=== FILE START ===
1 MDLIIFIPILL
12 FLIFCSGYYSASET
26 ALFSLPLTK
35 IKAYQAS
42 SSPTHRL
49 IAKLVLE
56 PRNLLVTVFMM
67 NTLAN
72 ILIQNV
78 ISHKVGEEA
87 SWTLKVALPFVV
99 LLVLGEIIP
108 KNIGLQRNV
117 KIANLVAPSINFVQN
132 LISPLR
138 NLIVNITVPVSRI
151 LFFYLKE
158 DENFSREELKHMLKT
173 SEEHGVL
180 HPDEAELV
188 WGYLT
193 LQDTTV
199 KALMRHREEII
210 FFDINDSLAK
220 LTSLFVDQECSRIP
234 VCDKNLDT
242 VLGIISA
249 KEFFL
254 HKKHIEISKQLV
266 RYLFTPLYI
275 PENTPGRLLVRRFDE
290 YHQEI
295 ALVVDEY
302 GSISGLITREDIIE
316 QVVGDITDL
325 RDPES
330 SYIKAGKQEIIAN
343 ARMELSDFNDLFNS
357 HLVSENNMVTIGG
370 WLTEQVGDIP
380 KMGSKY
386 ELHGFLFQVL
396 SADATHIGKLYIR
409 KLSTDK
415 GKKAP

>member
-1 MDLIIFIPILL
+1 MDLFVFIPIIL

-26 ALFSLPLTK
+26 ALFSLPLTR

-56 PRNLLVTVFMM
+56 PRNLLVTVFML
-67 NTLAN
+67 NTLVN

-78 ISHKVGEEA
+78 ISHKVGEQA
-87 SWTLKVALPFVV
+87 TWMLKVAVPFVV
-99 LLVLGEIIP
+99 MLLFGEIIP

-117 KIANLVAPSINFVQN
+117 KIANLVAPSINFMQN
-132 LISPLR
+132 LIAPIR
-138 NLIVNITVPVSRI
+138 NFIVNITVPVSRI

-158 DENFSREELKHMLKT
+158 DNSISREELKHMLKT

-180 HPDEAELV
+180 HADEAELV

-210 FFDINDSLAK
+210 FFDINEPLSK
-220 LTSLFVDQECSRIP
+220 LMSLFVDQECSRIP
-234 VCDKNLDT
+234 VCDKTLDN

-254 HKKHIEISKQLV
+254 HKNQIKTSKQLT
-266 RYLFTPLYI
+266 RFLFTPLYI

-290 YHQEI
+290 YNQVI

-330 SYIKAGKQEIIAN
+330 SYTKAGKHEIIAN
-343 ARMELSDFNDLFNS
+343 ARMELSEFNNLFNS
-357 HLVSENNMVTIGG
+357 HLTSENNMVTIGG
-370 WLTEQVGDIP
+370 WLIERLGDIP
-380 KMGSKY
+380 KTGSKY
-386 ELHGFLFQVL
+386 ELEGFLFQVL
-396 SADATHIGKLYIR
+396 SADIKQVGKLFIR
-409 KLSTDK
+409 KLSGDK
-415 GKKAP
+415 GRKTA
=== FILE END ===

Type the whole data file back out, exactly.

1 MDLIIFIPILL
12 FLIFCSGYYSASET
26 ALFSLPLTK
35 IKAYQAS
42 SSPTHRL
49 IAKLVLE
56 PRNLLVTVFMM
67 NTLAN
72 ILIQNV
78 ISHKVGEEA
87 SWTLKVALPFVV
99 LLVLGEIIP
108 KNIGLQRNV
117 KIANLVAPSINFVQN
132 LISPLR
138 NLIVNITVPVSRI
151 LFFYLKE
158 DENFSREELKHMLKT
173 SEEHGVL
180 HPDEAELV
188 WGYLT
193 LQDTTV
199 KALMRHREEII
210 FFDINDSLAK
220 LTSLFVDQECSRIP
234 VCDKNLDT
242 VLGIISA
249 KEFFL
254 HKKHIEISKQLV
266 RYLFTPLYI
275 PENTPGRLLVRRFDE
290 YHQEI
295 ALVVDEY
302 GSISGLITREDIIE
316 QVVGDITDL
325 RDPES
330 SYIKAGKQEIIAN
343 ARMELSDFNDLFNS
357 HLVSENNMVTIGG
370 WLTEQVGDIP
380 KMGSKY
386 ELHGFLFQVL
396 SADATHIGKLYIR
409 KLSTDK
415 GKKAP

>member
-1 MDLIIFIPILL
+1 MDLFVFIPIIL

-26 ALFSLPLTK
+26 ALFSLPLTR

-56 PRNLLVTVFMM
+56 PRNLLVTVFML
-67 NTLAN
+67 NTLVN

-78 ISHKVGEEA
+78 ISHKVGEQA
-87 SWTLKVALPFVV
+87 TWMLKVAVPFVV
-99 LLVLGEIIP
+99 MLLFGEIIP

-117 KIANLVAPSINFVQN
+117 KIANLVAPSINFMQN
-132 LISPLR
+132 LIAPIR
-138 NLIVNITVPVSRI
+138 NFIVNITVPVSRI

-158 DENFSREELKHMLKT
+158 DNSISREELKHMLKT

-180 HPDEAELV
+180 HADEAELV

-210 FFDINDSLAK
+210 FFDINEPLSK
-220 LTSLFVDQECSRIP
+220 LMSLFVDQECSRIP
-234 VCDKNLDT
+234 VCDKTLDN

-254 HKKHIEISKQLV
+254 HKNQIKTSKQLT
-266 RYLFTPLYI
+266 RFLFTPLYI

-290 YHQEI
+290 YNQVI

-330 SYIKAGKQEIIAN
+330 SYTKAGKHEIIAN
-343 ARMELSDFNDLFNS
+343 ARMELSEFNNLFNS
-357 HLVSENNMVTIGG
+357 HLTSENNMVTIGG
-370 WLTEQVGDIP
+370 WLIERLGDIP
-380 KMGSKY
+380 KTGSKY
-386 ELHGFLFQVL
+386 ELEGFLFQVL
-396 SADATHIGKLYIR
+396 SADIKQVGKLFIR
-409 KLSTDK
+409 KLSGDK
-415 GKKAP
+415 GRKTA